“It’s kind of tough to do with this kind of adversity, especially when you see the team sort of starting to click and you desperately want to be a part of it. And it’s what we worked hard for, to be a part of it. But at the end of the day we’re all getting a different perspective about the game altogether. And we’re getting time to work on our weaknesses.

“Absolutely, I think Tommy John has been the best thing to ever happen to me. Not just for baseball but in general.”

It’s great to hear somebody take such positivity out of something that was initially met with such dread, and Kopech speaks with plenty of confidence — no surprise there — about the future and his ability to make a successful return.

His return also adds to the growing list of reasons to be excited about the 2020 edition of the White Sox, who have the ingredients to make their long-awaited transition from rebuilding mode to contending mode. The steps forward for Giolito, Yoan Moncada, Tim Anderson and Eloy Jimenez this season, the consistent production of Jose Abreu, the huge minor league campaigns for Luis Robert and Nick Madrigal, the expected moves this offseason, it all adds up to high hopes for the White Sox next season.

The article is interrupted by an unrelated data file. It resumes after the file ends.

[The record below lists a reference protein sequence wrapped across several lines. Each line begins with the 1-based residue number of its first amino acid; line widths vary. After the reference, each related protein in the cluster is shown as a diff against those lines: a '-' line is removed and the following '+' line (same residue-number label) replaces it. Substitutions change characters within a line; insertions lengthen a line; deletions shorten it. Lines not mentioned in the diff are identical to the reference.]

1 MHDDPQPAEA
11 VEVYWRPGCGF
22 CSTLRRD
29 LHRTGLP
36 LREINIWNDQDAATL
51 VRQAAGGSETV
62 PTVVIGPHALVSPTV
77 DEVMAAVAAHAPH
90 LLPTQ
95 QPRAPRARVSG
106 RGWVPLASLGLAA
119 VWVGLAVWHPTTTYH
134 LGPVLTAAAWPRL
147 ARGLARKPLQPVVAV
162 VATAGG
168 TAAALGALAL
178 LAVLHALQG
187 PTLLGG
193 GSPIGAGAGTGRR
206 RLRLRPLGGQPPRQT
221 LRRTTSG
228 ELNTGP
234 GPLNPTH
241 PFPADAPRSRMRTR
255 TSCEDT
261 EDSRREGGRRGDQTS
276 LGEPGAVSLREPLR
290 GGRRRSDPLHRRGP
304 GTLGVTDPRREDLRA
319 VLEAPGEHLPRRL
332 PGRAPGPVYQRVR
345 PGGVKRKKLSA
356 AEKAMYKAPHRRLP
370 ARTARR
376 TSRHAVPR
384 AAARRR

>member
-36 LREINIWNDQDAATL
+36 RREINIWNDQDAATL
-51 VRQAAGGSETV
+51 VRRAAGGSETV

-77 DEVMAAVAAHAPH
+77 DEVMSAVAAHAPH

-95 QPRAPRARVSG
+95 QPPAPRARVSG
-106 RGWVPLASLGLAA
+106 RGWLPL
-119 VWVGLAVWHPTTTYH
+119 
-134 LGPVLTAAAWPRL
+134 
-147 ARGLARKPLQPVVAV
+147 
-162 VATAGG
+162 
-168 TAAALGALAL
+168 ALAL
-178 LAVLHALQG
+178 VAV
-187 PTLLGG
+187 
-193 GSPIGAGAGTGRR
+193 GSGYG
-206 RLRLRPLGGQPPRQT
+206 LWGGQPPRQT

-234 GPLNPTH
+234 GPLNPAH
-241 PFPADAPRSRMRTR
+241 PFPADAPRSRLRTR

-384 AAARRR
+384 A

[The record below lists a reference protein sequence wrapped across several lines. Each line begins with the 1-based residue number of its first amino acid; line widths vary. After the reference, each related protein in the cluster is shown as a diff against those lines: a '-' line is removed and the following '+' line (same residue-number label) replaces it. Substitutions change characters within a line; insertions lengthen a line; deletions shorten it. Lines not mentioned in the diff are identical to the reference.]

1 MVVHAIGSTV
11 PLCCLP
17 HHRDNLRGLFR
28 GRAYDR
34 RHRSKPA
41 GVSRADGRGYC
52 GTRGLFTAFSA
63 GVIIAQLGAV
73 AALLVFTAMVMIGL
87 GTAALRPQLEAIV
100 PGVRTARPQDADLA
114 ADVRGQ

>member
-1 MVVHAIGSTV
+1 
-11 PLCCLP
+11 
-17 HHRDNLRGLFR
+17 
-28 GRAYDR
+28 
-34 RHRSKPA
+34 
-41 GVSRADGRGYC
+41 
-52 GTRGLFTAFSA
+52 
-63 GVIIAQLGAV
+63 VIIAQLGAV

And Kopech is ready to be a part of that.

“To see everything coming together and what everyone has done — Timmy is going to win the batting title, Jose is going to do what Jose does, Giolito had a hell of a season — it’s just going to be a lot of fun to be a part of.

“We’re realizing how good we can be.”

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The 15 most underrated players in White Sox history